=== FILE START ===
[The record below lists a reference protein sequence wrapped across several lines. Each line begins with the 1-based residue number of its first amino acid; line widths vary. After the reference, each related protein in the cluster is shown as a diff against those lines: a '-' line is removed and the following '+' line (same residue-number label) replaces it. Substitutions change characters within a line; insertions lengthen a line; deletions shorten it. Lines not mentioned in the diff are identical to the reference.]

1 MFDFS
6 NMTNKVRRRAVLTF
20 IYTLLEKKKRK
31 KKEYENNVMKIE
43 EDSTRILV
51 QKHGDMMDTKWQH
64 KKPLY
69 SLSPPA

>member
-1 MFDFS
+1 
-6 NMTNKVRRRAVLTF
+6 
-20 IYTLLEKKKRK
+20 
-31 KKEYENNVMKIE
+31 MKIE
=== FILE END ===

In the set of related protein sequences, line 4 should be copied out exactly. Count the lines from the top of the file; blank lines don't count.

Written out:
20 IYTLLEKKKRK